Then there was also an incumbent who contested because he was dropped by his party. Although he is generally viewed as a popular guy, it would have been better if he had been more disciplined as a politician. The ability to work as a team is very important, especially if you are in a party or an alliance of parties.

In the Malay seats, there were also some unhappy faces after they were dropped despite having laid the ground work in preparation to be chosen as the standard bearer of their party. Disappointment and even anger is understandable but then again, isn’t this what politics is all about?

This is the rough and tumble of politics. It is full of uncertainties and the political journey is always treacherous and difficult. Politicians should always be mindful of the adage that ‘a week in politics is a long time’.

Anything can happen. You can prepare for two years to be the candidate; out of the blue, someone can be parachuted in from nowhere. This will leave you dumbstruck. Only those made of sterner stuff will be able to handle this. Others will fall by the wayside.

It is now clear that people go into politics for a variety of reasons. Some genuinely are in it to serve the people and work towards building a better state and nation for all. Most claim similar goals but sadly, it is always easier said than done.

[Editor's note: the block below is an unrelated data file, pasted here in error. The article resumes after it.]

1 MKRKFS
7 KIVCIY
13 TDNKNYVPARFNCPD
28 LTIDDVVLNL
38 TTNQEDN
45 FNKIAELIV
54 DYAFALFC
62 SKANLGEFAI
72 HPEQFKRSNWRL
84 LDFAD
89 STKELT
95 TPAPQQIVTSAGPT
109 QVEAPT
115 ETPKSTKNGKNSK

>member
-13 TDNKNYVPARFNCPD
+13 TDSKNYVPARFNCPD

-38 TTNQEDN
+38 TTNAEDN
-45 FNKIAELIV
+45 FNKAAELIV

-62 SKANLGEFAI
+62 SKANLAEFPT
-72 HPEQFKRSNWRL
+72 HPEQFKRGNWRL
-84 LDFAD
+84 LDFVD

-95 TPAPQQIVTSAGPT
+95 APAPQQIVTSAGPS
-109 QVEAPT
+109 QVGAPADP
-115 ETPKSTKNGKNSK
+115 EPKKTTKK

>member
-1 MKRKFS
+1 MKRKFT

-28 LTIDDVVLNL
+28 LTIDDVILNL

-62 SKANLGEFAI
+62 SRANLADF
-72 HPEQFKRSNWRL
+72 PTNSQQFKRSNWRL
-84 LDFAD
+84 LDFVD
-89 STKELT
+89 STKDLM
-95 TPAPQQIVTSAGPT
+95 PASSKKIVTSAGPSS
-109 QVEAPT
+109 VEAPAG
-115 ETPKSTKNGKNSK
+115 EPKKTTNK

But the people are looking for leaders, not politicians. I took a hard look at the list of candidates and I have to conclude that many are only politicians, not leaders.

Many enter politics and they become politicians. All they are interested in is to contest a seat and hope to be elected. Most do not have any agenda nor a plan of action on what they want to do once they are elected. To these people, it’s all about getting elected and becoming a YB.

What we are searching for are leaders — people of substance and calibre; people- and action-orientated, people who have vision and are knowledgeable. We need people who are disciplined and have strong moral values, people with unquestionable integrity. These are the qualities of a leader.

So you want to become a YB? Do you possess these hallmarks of a leader? If you think you cannot cope, then stay out of politics.

If you do, don’t be just a politician. Be a leader. – Borneo Post

(Comments can reach the writer via columnists@theborneopost.com)

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One Response to Why like that one? Most are politicians, not leaders lah!

  1. Mandela says:

    I attended a function today where a new candidate for Lambir was introduced to the housing estate dwellers under his constituency. One would expect something concrete on how he is going to serve the rakyat, his vision,his plans etc. His short introductory speech to the small crowd is ..tolong lah undi saya…tolong lah..saya menyeru rakyat di perumahan ini agar dapat menolong saya…tolong…tolonglah undi saya” “Why?” I whispered to my friend. Is he a politician, a leader or a desperately lost traveller. If this type of “politician” we elect as YB what, what, what can the people expect from him?